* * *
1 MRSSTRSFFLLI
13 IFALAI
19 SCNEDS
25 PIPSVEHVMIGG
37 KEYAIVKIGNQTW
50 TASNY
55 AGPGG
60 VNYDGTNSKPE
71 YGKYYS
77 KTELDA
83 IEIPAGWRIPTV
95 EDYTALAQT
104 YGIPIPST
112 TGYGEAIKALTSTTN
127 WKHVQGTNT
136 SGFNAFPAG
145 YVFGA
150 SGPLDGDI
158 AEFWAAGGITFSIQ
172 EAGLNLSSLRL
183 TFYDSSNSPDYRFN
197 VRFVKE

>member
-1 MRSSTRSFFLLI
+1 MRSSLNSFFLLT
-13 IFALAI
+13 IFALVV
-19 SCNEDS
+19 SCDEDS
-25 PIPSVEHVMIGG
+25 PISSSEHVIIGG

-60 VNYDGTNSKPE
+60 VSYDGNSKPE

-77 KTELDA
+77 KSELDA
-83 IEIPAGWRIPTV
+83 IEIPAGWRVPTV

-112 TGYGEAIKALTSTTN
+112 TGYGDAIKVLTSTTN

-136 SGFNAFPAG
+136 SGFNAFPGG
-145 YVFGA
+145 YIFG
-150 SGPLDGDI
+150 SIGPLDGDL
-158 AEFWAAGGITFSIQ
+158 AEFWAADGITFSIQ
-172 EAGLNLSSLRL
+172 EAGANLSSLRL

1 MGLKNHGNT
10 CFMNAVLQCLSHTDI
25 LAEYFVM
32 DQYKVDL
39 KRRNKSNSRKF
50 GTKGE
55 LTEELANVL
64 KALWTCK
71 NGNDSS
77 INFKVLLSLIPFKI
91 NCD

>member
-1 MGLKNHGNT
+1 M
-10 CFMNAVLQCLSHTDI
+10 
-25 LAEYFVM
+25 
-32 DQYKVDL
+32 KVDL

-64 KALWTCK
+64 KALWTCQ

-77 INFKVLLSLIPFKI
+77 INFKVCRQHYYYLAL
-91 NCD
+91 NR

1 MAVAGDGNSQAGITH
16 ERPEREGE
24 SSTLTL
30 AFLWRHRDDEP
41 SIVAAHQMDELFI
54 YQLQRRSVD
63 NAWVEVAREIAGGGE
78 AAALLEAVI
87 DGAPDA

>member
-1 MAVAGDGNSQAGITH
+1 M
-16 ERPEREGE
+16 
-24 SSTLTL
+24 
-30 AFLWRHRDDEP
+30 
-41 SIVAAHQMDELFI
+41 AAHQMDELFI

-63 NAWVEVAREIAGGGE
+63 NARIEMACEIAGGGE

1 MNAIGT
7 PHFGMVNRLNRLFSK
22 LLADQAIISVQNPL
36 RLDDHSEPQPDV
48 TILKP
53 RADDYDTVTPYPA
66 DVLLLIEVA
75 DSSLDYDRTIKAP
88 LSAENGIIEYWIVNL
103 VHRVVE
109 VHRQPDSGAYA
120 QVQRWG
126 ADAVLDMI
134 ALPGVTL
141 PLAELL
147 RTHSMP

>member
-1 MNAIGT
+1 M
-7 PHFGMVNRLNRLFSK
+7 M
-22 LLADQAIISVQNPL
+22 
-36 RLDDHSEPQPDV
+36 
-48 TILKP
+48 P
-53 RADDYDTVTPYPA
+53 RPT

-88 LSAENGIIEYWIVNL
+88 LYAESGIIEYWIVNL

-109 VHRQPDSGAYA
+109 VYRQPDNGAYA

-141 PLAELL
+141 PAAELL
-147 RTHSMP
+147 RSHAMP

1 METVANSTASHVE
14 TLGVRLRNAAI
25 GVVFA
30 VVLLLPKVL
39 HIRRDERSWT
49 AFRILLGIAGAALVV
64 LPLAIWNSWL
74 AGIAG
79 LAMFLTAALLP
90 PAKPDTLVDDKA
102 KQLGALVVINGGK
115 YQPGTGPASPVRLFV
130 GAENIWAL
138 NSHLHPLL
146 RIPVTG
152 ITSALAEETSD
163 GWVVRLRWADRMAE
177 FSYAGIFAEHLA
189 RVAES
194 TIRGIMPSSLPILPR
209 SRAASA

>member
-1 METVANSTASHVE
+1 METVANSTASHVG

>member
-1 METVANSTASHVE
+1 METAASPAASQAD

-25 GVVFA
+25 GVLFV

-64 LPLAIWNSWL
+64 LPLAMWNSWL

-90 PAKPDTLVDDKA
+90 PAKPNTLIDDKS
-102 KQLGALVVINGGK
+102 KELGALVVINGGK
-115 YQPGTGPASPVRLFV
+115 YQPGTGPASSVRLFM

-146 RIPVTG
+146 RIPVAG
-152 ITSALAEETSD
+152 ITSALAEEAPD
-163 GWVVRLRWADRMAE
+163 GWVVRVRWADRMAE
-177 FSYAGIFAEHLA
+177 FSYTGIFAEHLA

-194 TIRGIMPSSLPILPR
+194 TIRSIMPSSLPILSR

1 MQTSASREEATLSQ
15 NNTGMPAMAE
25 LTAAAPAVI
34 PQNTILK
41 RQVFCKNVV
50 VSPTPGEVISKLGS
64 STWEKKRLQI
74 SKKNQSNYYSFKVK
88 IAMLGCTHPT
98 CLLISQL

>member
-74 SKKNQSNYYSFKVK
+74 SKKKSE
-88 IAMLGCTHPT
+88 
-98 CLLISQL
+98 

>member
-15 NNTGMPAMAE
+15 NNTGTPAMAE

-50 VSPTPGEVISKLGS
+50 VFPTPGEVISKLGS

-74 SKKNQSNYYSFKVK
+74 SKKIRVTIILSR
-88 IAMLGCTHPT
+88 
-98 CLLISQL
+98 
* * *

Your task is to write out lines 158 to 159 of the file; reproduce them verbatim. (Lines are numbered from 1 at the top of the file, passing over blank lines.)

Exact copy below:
+1 METVANSTASHVG

>member